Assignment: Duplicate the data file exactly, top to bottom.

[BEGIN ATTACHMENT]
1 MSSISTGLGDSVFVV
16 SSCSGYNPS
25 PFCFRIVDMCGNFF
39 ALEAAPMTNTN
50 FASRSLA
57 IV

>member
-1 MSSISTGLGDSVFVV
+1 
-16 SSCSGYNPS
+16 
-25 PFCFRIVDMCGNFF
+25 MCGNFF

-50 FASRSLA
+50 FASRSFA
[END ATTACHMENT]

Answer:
1 MSSISTGLGDSVFVV
16 SSCSGYNPS
25 PFCFRIVDMCGNFF
39 ALEAAPMTNTN
50 FASRSLA
57 IV

>member
-1 MSSISTGLGDSVFVV
+1 
-16 SSCSGYNPS
+16 
-25 PFCFRIVDMCGNFF
+25 MCGNFF

-50 FASRSLA
+50 FASRSFA